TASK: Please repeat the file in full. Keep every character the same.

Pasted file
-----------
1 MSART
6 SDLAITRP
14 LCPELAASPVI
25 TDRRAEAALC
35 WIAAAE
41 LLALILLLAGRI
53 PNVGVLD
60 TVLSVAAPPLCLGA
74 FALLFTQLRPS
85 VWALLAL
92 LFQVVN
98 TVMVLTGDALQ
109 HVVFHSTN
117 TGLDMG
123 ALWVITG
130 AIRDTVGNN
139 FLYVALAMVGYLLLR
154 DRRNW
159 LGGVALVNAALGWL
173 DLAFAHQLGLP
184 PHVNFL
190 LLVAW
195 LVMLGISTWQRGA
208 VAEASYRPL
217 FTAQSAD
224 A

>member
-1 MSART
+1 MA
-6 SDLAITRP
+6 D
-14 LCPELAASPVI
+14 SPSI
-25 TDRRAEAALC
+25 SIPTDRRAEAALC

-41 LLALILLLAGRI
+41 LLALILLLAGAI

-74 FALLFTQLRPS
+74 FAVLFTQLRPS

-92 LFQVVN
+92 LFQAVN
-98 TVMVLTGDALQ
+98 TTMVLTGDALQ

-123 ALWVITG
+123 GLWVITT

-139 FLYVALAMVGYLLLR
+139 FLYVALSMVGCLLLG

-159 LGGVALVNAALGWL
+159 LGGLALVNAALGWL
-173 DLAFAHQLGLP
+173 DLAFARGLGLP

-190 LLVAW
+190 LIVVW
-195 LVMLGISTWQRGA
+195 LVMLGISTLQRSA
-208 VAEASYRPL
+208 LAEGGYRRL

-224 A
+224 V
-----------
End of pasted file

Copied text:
1 MSART
6 SDLAITRP
14 LCPELAASPVI
25 TDRRAEAALC
35 WIAAAE
41 LLALILLLAGRI
53 PNVGVLD
60 TVLSVAAPPLCLGA
74 FALLFTQLRPS
85 VWALLAL
92 LFQVVN
98 TVMVLTGDALQ
109 HVVFHSTN
117 TGLDMG
123 ALWVITG
130 AIRDTVGNN
139 FLYVALAMVGYLLLR
154 DRRNW
159 LGGVALVNAALGWL
173 DLAFAHQLGLP
184 PHVNFL
190 LLVAW
195 LVMLGISTWQRGA
208 VAEASYRPL
217 FTAQSAD
224 A

>member
-1 MSART
+1 MA
-6 SDLAITRP
+6 D
-14 LCPELAASPVI
+14 SPSI
-25 TDRRAEAALC
+25 SIPTDRRAEAALC

-41 LLALILLLAGRI
+41 LLALILLLAGAI

-74 FALLFTQLRPS
+74 FAVLFTQLRPS

-92 LFQVVN
+92 LFQAVN
-98 TVMVLTGDALQ
+98 TTMVLTGDALQ

-123 ALWVITG
+123 GLWVITT

-139 FLYVALAMVGYLLLR
+139 FLYVALSMVGCLLLG

-159 LGGVALVNAALGWL
+159 LGGLALVNAALGWL
-173 DLAFAHQLGLP
+173 DLAFARGLGLP

-190 LLVAW
+190 LIVVW
-195 LVMLGISTWQRGA
+195 LVMLGISTLQRSA
-208 VAEASYRPL
+208 LAEGGYRRL

-224 A
+224 V